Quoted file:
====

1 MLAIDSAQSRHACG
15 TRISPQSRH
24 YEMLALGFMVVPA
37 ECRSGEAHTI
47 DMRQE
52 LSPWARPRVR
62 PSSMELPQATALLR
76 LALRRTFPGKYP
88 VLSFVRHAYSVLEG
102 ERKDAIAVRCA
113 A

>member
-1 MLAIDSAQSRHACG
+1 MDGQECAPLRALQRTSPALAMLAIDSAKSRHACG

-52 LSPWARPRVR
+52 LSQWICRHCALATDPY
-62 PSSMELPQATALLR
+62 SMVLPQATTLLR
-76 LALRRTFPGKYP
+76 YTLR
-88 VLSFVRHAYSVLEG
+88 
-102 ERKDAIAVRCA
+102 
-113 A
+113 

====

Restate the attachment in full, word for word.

1 MLAIDSAQSRHACG
15 TRISPQSRH
24 YEMLALGFMVVPA
37 ECRSGEAHTI
47 DMRQE
52 LSPWARPRVR
62 PSSMELPQATALLR
76 LALRRTFPGKYP
88 VLSFVRHAYSVLEG
102 ERKDAIAVRCA
113 A

>member
-1 MLAIDSAQSRHACG
+1 MDGQECAPLRALQRTSPALAMLAIDSAKSRHACG

-52 LSPWARPRVR
+52 LSQWICRHCALATDPY
-62 PSSMELPQATALLR
+62 SMVLPQATTLLR
-76 LALRRTFPGKYP
+76 YTLR
-88 VLSFVRHAYSVLEG
+88 
-102 ERKDAIAVRCA
+102 
-113 A
+113 